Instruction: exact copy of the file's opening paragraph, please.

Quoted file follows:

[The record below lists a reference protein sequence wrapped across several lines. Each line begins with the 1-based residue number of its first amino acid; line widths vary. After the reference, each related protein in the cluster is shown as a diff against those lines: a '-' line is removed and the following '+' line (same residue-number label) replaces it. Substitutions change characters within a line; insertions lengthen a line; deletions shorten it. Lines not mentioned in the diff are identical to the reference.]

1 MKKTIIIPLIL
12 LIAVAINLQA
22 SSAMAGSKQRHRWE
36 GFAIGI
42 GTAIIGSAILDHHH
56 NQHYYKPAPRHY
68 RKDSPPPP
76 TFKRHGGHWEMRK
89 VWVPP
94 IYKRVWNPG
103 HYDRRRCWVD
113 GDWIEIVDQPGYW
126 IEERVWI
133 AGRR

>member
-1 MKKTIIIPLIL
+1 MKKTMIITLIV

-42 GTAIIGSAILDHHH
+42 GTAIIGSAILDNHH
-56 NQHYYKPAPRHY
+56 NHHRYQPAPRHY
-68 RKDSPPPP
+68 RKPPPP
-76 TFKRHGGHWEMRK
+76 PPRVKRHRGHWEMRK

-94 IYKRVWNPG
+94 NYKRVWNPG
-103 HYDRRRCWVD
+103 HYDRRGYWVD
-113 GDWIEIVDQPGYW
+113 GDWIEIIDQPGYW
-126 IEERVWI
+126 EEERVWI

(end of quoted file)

[The record below lists a reference protein sequence wrapped across several lines. Each line begins with the 1-based residue number of its first amino acid; line widths vary. After the reference, each related protein in the cluster is shown as a diff against those lines: a '-' line is removed and the following '+' line (same residue-number label) replaces it. Substitutions change characters within a line; insertions lengthen a line; deletions shorten it. Lines not mentioned in the diff are identical to the reference.]